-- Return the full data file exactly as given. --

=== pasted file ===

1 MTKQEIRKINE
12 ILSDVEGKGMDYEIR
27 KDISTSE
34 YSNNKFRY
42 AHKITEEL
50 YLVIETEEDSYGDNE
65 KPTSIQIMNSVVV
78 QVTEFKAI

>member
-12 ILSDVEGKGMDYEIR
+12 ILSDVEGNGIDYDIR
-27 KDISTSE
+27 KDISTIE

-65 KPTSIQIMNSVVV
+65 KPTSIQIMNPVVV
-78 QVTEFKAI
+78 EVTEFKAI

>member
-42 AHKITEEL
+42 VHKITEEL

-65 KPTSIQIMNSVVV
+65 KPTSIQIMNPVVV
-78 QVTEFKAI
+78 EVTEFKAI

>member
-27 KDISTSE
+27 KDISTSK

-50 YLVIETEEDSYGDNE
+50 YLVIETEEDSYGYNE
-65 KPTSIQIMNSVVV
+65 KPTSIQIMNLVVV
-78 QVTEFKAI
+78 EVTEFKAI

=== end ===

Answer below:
1 MTKQEIRKINE
12 ILSDVEGKGMDYEIR
27 KDISTSE
34 YSNNKFRY
42 AHKITEEL
50 YLVIETEEDSYGDNE
65 KPTSIQIMNSVVV
78 QVTEFKAI

>member
-12 ILSDVEGKGMDYEIR
+12 ILSDVEGNGIDYDIR
-27 KDISTSE
+27 KDISTIE

-65 KPTSIQIMNSVVV
+65 KPTSIQIMNPVVV
-78 QVTEFKAI
+78 EVTEFKAI

>member
-42 AHKITEEL
+42 VHKITEEL

-65 KPTSIQIMNSVVV
+65 KPTSIQIMNPVVV
-78 QVTEFKAI
+78 EVTEFKAI

>member
-27 KDISTSE
+27 KDISTSK

-50 YLVIETEEDSYGDNE
+50 YLVIETEEDSYGYNE
-65 KPTSIQIMNSVVV
+65 KPTSIQIMNLVVV
-78 QVTEFKAI
+78 EVTEFKAI